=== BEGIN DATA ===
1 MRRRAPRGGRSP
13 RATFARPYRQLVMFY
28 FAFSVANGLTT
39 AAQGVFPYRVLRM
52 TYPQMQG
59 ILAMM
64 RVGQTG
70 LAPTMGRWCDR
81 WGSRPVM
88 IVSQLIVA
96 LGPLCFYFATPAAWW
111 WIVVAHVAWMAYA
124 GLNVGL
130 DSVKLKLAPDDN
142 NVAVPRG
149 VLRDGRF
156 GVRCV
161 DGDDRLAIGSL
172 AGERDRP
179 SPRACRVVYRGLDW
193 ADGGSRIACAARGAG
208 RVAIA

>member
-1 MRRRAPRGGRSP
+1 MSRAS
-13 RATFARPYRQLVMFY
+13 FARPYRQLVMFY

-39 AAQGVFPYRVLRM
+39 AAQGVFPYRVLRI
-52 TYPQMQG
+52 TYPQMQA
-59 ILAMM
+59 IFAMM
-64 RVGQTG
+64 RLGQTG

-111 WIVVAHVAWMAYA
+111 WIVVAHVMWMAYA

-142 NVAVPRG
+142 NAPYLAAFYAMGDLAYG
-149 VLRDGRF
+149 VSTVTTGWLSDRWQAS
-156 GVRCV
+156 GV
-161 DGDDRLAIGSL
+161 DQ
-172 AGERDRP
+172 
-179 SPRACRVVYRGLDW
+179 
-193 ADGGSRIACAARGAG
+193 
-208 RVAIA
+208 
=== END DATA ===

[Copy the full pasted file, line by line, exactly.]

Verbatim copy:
1 MRRRAPRGGRSP
13 RATFARPYRQLVMFY
28 FAFSVANGLTT
39 AAQGVFPYRVLRM
52 TYPQMQG
59 ILAMM
64 RVGQTG
70 LAPTMGRWCDR
81 WGSRPVM
88 IVSQLIVA
96 LGPLCFYFATPAAWW
111 WIVVAHVAWMAYA
124 GLNVGL
130 DSVKLKLAPDDN
142 NVAVPRG
149 VLRDGRF
156 GVRCV
161 DGDDRLAIGSL
172 AGERDRP
179 SPRACRVVYRGLDW
193 ADGGSRIACAARGAG
208 RVAIA

>member
-1 MRRRAPRGGRSP
+1 MSRAS
-13 RATFARPYRQLVMFY
+13 FARPYRQLVMFY

-39 AAQGVFPYRVLRM
+39 AAQGVFPYRVLRI
-52 TYPQMQG
+52 TYPQMQA
-59 ILAMM
+59 IFAMM
-64 RVGQTG
+64 RLGQTG

-111 WIVVAHVAWMAYA
+111 WIVVAHVMWMAYA

-142 NVAVPRG
+142 NAPYLAAFYAMGDLAYG
-149 VLRDGRF
+149 VSTVTTGWLSDRWQAS
-156 GVRCV
+156 GV
-161 DGDDRLAIGSL
+161 DQ
-172 AGERDRP
+172 
-179 SPRACRVVYRGLDW
+179 
-193 ADGGSRIACAARGAG
+193 
-208 RVAIA
+208 